Phil Mickelson induces many emotions, but boredom is not one of them, which we were reminded of yet again during the melodrama at last week’s Farmers Insurance Open in La Jolla, Calif. Mickelson made his feverishly anticipated season debut at Torrey Pines, returning to a Tour in desperate need of his star power and good-guy virtues. For a couple of days it was a veritable love-in, beginning with Mickelson’s bighearted performance in a pretournament press conference and then during a lively first round that was given worshipful saturation coverage by Golf Channel. But then the story began to turn, all because of Mickelson’s typically iconoclastic decision to play a 20-year-old Ping Eye2 wedge, thus exploiting a loophole in the USGA’s new condition of competition, which requires smaller grooves with more rounded edges. In last Friday’s San Francisco Chronicle, Scott McCarron huffed, “It’s cheating, and I’m appalled Phil has put it in play.” That’s life in the 24-hour news cycle: In one day Mickelson had gone from saving golf to ruining it.
Following his second round, Phil was advised of McCarron’s comments, and Mickelson parsed his words like a seasoned barrister, cleverly aligning himself with McCarron in declaring the USGA grooves edict “ridiculous” and the Eye2 loophole “nuts” but strongly defending his use of the controversial wedge. (For the record, four other players at Torrey used the old Eye2.) “It’s not up to me or any other player to interpret … the spirit of the rule,” Mickelson said. “I understand black and white. And I think that myself or any other player is allowed to play those clubs because they’re approved. End of story.” On Saturday morning the PGA Tour tried to quell the catfight with a statement reminding “players, fans and the media” that a series of legal settlements from the early ’90s had grandfathered any Eye2s manufactured before April 1, 1990, and that any intimations that using the clubs violated the rules of golf are “inappropriate at best.” Yet after a scrappy third round that left him four strokes back, Mickelson came out swinging, stewing about having been “publicly slandered” before adding, darkly, “because of that I have to let others handle it now.”
All the bickering overshadowed Mickelson’s work between the ropes. His ball striking was erratic throughout the first three days, which he attributed to overswinging because he was too “amped up” for his debut. Still, he cobbled together rounds of 70-67-70 thanks to a short game in midseason form. On Sunday he let the tournament get away on the first three holes, bogeying each with a series of wild shots and a missed gimme on the 2nd hole. Mickelson’s 73 left him in 19th place, five shots behind winner Ben Crane. Afterward Mickelson chose to focus on how he turned his round around: He was two under par after his opening trainwreck. “The last 13, 14 holes I hit a lot of good shots,” Mickelson said. “I’m excited because my game is feeling not as rusty as it looks.”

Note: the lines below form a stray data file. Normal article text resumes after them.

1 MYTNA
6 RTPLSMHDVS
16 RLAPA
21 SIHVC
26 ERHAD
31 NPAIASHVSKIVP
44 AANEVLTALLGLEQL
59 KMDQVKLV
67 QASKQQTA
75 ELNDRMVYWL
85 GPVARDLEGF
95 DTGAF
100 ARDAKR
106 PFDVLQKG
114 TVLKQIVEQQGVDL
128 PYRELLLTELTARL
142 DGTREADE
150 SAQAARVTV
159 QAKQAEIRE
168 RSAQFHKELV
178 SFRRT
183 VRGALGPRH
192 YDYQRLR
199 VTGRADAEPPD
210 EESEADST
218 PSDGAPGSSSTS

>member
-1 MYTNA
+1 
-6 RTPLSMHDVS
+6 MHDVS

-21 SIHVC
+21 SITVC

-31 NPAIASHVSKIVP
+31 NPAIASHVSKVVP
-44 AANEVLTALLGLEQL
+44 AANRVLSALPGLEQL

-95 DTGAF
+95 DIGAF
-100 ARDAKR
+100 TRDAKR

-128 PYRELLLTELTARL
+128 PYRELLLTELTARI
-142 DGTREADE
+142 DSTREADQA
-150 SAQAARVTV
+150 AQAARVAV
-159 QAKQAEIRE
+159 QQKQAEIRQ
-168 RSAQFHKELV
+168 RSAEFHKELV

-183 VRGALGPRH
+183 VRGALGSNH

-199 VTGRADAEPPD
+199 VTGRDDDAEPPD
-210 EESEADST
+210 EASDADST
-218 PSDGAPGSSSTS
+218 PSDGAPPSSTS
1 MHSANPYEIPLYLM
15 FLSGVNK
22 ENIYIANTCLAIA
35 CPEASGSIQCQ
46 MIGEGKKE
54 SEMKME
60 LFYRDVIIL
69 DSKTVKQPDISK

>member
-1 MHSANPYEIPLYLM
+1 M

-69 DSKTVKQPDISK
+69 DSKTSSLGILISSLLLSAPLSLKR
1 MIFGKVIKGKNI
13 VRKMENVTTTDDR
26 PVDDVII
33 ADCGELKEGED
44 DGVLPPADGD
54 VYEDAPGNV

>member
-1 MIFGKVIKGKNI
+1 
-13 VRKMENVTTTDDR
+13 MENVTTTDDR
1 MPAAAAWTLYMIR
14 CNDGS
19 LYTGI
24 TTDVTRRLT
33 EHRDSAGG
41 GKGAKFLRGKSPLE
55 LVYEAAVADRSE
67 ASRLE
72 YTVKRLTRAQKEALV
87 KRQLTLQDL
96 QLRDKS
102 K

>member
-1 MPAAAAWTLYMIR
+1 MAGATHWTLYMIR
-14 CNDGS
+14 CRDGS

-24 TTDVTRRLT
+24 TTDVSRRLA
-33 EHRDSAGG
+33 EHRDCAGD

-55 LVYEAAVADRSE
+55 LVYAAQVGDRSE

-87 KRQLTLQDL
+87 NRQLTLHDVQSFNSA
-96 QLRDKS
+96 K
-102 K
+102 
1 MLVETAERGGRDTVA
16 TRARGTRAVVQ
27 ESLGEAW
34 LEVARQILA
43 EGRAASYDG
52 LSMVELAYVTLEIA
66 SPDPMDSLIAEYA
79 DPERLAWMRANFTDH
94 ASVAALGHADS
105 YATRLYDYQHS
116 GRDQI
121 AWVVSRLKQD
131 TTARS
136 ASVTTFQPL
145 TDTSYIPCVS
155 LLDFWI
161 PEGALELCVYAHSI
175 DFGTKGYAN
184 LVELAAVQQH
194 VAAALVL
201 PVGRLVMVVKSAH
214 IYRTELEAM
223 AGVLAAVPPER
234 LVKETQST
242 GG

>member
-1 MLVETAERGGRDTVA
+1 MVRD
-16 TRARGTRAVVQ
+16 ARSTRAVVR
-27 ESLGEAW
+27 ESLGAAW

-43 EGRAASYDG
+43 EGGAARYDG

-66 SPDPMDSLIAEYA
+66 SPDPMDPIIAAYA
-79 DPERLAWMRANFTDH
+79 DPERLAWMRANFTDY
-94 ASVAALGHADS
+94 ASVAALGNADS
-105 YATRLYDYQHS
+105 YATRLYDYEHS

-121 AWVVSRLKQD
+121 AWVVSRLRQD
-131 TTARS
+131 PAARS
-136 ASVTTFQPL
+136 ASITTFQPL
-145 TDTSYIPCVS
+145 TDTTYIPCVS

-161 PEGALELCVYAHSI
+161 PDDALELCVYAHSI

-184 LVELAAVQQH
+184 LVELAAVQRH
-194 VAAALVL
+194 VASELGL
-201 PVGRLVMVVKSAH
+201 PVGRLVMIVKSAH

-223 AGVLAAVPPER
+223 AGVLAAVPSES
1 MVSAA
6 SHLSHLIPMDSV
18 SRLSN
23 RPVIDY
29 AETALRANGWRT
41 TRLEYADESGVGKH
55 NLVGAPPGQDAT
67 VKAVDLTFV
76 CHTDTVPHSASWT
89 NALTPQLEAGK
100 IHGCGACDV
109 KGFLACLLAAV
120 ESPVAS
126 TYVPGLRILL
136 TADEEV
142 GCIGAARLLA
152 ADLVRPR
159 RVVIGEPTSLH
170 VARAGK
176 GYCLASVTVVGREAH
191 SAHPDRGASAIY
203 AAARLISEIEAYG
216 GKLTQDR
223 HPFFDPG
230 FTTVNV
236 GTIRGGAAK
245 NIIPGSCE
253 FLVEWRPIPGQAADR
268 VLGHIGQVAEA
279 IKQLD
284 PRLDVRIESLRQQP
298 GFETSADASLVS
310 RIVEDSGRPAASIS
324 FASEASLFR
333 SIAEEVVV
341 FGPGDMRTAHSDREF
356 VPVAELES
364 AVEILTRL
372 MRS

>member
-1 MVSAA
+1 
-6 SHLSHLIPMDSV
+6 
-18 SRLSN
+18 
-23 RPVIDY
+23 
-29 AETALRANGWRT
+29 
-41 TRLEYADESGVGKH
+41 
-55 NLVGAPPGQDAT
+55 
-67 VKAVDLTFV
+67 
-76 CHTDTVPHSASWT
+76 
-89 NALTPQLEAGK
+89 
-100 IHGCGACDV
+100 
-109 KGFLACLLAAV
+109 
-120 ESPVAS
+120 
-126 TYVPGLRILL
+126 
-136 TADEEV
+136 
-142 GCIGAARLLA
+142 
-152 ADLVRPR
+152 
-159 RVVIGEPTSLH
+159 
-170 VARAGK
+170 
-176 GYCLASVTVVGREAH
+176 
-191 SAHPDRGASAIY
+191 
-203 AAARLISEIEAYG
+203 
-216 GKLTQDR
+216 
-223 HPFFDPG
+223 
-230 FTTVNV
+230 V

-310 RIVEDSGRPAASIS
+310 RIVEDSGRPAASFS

Now he moves up the coast to this week’s Northern Trust Open at Riviera, where he’ll be going for a threepeat at Hogan’s Alley, and then to Pebble Beach, to chase a fourth Clambake title and do reconnaissance for the U.S. Open. For the first time in his roller-coaster career Mickelson looks ready to contend every time he tees it up, thanks in part to some uncharacteristic hard work in the winter. In the past Mickelson had shut it down during his long off-season and played his way into form during the West Coast swing, but he spent most of this January grinding on his game with his stable of instructors and equipment technicians. There is a new urgency for the onetime boy wonder, who turns 40 this June. With a nod to the indefinite absence of Mickelson’s longtime nemesis, Tiger Woods, Hunter Mahan says, “We know how motivated Phil is this year. He senses this is his opportunity to step up and be the man. He relishes it, I’m sure.”
With his 37 career victories, Mickelson is a no-brainer first-ballot Hall of Famer, but there are some significant holes on his resume: He has never been No. 1 in the World Ranking or won a money or a scoring title. And he hasn’t added to his total of three major championships since he won the 2006 Masters. This is clearly Mickelson’s moment, and he’s not trying to downplay it. “I expect this year, with or without [Woods’s playing], to be one of the best years of my career,” Mickelson says.
At Torrey he was practically whistling while he worked, at least until McCarron shot off his mouth. During the first round Phil Mickelson Sr. was asked if he had ever seen his son having so much fun on a golf course. “Maybe when he was a boy first discovering the game,” he said. “But that would be it.”